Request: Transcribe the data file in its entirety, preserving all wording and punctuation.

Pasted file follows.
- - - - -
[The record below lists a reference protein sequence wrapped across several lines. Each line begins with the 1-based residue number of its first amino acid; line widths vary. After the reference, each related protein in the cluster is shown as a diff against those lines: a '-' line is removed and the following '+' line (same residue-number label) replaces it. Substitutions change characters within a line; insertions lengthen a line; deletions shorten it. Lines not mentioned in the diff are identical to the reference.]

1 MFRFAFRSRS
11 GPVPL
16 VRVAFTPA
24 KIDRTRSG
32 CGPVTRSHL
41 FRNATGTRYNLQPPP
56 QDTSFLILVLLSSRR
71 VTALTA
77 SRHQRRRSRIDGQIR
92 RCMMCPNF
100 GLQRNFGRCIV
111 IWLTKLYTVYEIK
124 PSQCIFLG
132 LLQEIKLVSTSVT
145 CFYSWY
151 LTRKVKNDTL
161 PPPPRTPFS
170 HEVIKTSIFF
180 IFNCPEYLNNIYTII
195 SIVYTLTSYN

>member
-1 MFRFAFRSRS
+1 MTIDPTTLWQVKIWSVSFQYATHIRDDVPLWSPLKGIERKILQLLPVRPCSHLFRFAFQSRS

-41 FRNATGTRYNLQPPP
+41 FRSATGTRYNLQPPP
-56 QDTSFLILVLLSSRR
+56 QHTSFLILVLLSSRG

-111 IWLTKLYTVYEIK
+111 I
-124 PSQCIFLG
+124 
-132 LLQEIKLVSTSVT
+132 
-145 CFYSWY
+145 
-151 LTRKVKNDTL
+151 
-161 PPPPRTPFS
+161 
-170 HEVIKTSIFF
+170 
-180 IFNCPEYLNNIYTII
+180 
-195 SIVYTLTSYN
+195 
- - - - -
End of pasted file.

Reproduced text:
[The record below lists a reference protein sequence wrapped across several lines. Each line begins with the 1-based residue number of its first amino acid; line widths vary. After the reference, each related protein in the cluster is shown as a diff against those lines: a '-' line is removed and the following '+' line (same residue-number label) replaces it. Substitutions change characters within a line; insertions lengthen a line; deletions shorten it. Lines not mentioned in the diff are identical to the reference.]

1 MFRFAFRSRS
11 GPVPL
16 VRVAFTPA
24 KIDRTRSG
32 CGPVTRSHL
41 FRNATGTRYNLQPPP
56 QDTSFLILVLLSSRR
71 VTALTA
77 SRHQRRRSRIDGQIR
92 RCMMCPNF
100 GLQRNFGRCIV
111 IWLTKLYTVYEIK
124 PSQCIFLG
132 LLQEIKLVSTSVT
145 CFYSWY
151 LTRKVKNDTL
161 PPPPRTPFS
170 HEVIKTSIFF
180 IFNCPEYLNNIYTII
195 SIVYTLTSYN

>member
-1 MFRFAFRSRS
+1 MTIDPTTLWQVKIWSVSFQYATHIRDDVPLWSPLKGIERKILQLLPVRPCSHLFRFAFQSRS

-41 FRNATGTRYNLQPPP
+41 FRSATGTRYNLQPPP
-56 QDTSFLILVLLSSRR
+56 QHTSFLILVLLSSRG

-111 IWLTKLYTVYEIK
+111 I
-124 PSQCIFLG
+124 
-132 LLQEIKLVSTSVT
+132 
-145 CFYSWY
+145 
-151 LTRKVKNDTL
+151 
-161 PPPPRTPFS
+161 
-170 HEVIKTSIFF
+170 
-180 IFNCPEYLNNIYTII
+180 
-195 SIVYTLTSYN
+195 